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Spending review provides boost for education and skills


The Chancellor's Spending Review includes large funding increases for schools, colleges and adult education.

The overview of the Spending Review, as presented by the DfES, shows major increases in funding:
- Spending on education in England will rise by an average of 6% a year in real terms over the next three years, from £45.0 billion in 2002-03 to £57.8 billion in 2005-06.
- By 2005-06, the proportion of GDP spent on education will rise to a forecast 5.6% from 5.0% in 2001-02.
- Capital investment on education and skills will rise from £1 billion a year in 1997-98 to £7 billion a year by 2005-06, of which £1.2 billion will be through the private finance initiative.

For post-16 education, the major change is that from September 2004, Education Maintenance Allowances will be available throughout England. 16-19 year olds will get up to £30 a week, depending on parental income, with additional bonuses for attendance and achievement.

Other main points for FE and adult education:
- A 1% annual real terms increase in unit of FE funding for further education colleges that commit to stretching performance targets ensuring high standards.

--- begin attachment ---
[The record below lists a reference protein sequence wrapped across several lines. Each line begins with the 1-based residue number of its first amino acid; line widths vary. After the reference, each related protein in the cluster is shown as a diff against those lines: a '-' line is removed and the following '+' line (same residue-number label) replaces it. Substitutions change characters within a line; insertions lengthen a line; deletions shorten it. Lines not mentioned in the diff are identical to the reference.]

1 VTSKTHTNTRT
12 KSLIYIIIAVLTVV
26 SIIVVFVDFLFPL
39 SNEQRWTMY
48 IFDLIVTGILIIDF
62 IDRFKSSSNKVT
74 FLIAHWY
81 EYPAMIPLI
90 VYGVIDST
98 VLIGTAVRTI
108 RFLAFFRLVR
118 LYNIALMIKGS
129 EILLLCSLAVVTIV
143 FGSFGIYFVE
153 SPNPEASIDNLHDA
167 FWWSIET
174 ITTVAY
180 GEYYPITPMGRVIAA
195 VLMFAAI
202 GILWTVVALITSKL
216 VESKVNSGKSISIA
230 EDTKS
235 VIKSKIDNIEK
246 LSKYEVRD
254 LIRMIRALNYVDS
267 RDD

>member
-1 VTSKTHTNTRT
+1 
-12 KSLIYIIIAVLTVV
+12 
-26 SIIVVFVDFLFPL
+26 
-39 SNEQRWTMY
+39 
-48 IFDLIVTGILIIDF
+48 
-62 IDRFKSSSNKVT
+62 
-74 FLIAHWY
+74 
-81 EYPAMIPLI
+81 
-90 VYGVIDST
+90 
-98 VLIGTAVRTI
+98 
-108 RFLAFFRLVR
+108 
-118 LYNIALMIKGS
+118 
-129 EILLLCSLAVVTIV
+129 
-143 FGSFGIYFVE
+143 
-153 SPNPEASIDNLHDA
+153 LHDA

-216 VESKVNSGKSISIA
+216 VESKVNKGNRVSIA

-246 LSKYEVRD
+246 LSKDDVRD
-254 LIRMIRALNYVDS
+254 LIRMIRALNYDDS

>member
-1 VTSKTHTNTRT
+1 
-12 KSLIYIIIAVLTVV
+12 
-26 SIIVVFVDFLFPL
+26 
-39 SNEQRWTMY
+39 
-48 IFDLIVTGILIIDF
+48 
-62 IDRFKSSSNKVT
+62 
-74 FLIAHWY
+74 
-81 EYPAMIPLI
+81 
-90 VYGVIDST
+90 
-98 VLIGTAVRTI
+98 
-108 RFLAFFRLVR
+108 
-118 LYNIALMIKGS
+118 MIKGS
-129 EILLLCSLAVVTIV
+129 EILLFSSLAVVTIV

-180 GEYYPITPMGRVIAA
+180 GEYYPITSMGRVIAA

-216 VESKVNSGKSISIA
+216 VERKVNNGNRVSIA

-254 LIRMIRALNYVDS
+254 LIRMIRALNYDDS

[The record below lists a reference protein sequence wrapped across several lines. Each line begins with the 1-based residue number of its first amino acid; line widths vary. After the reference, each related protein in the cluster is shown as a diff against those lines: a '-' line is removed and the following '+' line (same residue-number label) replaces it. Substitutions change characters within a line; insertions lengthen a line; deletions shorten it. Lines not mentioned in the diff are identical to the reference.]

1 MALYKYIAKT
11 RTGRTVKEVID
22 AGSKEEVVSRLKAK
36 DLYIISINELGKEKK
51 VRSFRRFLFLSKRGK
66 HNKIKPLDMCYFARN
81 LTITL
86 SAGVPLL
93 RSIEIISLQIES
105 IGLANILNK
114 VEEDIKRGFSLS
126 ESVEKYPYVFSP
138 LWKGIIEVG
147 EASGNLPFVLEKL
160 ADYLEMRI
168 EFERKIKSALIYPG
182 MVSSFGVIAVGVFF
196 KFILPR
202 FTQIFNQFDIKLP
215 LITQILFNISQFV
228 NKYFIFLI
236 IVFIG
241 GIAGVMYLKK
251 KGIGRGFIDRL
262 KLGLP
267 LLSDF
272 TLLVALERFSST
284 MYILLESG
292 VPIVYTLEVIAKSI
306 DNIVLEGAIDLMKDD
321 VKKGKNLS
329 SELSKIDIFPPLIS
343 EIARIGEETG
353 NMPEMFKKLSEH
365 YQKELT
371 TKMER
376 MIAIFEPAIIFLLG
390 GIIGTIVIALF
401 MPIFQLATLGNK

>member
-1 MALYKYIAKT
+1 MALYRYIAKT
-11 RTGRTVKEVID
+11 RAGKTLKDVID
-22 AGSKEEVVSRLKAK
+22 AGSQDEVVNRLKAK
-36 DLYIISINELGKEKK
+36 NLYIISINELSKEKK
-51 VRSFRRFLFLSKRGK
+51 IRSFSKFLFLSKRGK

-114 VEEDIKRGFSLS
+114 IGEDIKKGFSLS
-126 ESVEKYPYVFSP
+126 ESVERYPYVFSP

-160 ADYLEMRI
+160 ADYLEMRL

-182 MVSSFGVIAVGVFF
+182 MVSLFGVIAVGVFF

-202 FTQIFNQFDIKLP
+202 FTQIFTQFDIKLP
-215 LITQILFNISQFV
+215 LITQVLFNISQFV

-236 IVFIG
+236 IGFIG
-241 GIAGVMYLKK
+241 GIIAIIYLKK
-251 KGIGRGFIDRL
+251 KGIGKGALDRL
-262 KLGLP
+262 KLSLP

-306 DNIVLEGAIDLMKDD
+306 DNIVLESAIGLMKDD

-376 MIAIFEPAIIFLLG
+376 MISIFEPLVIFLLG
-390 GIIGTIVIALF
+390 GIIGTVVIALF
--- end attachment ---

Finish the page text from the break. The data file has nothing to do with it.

- Improving the basic skills of one and a half million adults by 2007 and reducing by at least 40% the number of adults in the UK workforce lacking NVQ2 or equivalent qualifications by 2010.
- Expanding Modern Apprenticeships and work-related qualifications with over a quarter of young people entering Modern Apprenticeships by 2004.
- More money for science to keep university research at the cutting edge.

Estelle Morris added: "Too many adults have been failed by the system in the past and many have not reached their potential. We’ve got to develop the skills of these adults, both for their own quality of life and if we are going to close the productivity gap with countries such as the US, France and Germany. "By reforming and investing in further education and by getting more adults into training, we will tackle this problem head on."


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